When my mom died in February I forgot that in her 2001 holiday letter she had expressed a desire to have her enthusiasm for kick boxing remembered in her obituary. Aaron tried to get it in there and I cut it. This makes me feel guilty, still. So here is what my mom said in that letter:
"Seventy-five is a wonderful age; I hope to be just that for many years to come. And I have asked those who may be in charge of my obituary, when that time comes, to record this: On the day before her 75th birthday in her kick boxing class she skinned her knuckles hitting the punching bag, (but only because she forgot to bring he bag mitts with her to class that day)....I love my senior kick boxing class and I figure my brother Russell would approve. I have early memories of him shadow boxing in front of our mirror by the kitchen sink and dreaming of a pugilistic career, which never happened. But still..."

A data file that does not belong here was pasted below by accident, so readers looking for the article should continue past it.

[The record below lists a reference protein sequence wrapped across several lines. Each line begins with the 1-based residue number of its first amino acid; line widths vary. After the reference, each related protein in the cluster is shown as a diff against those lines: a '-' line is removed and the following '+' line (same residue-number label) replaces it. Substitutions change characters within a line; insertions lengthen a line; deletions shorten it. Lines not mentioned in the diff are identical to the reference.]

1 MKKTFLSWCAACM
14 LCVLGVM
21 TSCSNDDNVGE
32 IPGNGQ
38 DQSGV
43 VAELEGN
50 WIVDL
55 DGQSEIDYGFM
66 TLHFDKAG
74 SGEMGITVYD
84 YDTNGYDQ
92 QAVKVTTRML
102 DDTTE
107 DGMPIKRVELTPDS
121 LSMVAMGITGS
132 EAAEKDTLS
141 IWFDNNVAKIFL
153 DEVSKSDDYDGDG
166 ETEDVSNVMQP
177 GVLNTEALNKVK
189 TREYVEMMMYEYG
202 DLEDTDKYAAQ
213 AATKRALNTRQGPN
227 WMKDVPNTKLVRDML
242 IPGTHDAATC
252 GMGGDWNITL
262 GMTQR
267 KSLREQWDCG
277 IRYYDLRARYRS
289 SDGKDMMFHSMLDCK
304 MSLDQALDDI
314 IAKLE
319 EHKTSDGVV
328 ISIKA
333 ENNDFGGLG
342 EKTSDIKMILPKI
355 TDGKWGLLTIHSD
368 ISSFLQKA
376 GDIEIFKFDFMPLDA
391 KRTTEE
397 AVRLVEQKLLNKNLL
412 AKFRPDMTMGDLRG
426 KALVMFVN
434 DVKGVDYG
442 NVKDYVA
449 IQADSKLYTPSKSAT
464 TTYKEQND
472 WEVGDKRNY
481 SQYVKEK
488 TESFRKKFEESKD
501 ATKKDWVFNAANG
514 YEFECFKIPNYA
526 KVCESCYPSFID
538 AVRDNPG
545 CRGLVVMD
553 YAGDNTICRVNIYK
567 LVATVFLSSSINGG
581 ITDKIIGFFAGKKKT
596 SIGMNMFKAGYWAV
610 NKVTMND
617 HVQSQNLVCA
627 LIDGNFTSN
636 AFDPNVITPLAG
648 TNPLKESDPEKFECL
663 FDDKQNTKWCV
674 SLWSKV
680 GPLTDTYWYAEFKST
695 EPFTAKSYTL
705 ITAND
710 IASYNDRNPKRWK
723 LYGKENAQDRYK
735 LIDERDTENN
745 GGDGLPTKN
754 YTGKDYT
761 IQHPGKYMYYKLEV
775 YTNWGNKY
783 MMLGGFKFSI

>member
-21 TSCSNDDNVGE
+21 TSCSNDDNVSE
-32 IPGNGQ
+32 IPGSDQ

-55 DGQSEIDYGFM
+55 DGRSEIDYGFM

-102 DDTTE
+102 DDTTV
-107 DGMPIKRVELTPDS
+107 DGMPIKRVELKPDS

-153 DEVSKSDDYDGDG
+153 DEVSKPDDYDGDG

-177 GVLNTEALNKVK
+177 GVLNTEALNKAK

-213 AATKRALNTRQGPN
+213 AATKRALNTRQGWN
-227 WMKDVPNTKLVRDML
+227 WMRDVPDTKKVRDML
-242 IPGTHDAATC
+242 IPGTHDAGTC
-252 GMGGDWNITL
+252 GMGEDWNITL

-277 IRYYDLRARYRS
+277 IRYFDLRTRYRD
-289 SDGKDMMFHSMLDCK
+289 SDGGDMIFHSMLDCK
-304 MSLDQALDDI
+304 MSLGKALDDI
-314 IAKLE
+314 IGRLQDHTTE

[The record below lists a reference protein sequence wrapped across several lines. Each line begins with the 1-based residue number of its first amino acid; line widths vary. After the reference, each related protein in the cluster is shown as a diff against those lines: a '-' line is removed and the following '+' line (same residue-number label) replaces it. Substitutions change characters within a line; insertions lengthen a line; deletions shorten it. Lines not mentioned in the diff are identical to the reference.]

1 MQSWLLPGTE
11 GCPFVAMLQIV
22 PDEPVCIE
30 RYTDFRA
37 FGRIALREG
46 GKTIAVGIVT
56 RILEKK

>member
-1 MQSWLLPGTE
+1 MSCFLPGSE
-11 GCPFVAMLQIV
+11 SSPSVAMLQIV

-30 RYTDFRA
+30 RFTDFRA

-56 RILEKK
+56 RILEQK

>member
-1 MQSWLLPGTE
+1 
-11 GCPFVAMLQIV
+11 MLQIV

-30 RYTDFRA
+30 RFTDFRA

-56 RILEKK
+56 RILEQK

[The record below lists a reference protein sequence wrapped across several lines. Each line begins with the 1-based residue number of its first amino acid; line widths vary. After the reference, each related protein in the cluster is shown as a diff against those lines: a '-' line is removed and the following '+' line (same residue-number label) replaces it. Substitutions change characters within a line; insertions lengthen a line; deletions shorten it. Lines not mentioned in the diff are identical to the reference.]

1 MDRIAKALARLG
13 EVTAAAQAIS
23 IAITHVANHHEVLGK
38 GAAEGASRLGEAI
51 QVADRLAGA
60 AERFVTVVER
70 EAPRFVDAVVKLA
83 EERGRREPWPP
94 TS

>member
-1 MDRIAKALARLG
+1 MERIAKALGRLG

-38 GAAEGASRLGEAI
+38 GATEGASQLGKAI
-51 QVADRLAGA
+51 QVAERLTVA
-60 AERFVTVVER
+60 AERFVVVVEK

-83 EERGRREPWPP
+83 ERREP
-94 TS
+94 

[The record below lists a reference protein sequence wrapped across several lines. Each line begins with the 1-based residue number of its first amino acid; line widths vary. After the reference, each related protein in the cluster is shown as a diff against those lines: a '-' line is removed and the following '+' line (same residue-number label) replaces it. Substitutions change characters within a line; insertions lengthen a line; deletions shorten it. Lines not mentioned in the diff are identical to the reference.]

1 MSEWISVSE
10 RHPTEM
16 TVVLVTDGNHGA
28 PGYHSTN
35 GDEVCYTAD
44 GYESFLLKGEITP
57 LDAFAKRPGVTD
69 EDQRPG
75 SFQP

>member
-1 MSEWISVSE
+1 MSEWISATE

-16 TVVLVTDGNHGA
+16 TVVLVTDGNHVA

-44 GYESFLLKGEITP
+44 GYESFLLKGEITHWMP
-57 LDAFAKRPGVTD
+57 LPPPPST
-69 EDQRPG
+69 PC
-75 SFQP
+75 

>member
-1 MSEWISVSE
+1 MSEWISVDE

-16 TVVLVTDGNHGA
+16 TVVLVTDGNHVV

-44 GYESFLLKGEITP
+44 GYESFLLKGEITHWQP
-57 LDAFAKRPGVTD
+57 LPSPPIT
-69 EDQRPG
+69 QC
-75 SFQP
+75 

So all those who loved my mom, picture her, well into her seventies, wailing on that red kick boxing dummy she had.
I miss you, Mom. I hope I am as powerful as you when I am seventy-five.
Mrs. Alpern was a wonderful, cheery lady who had a wonderful gift of hospitality. How I will miss those pickles from my college years!
Rebecca was my backyard girl friend who shared with me many moments of over the fence amity raising children and vegetables. Rebecca never ceased to amaze both in body, wrestling her rototiller, or in her sprightly and gay mind, with delightful limericks to suit the seasons. She was a standout and gym trainer's favorite in the kick boxing class for her contagious senior verve. And it was not just the fun Rebecca brought. She was an unapologetic citizen activist and a marvelous asset to her community and to her friends. Very sincere condolences to her lovely family.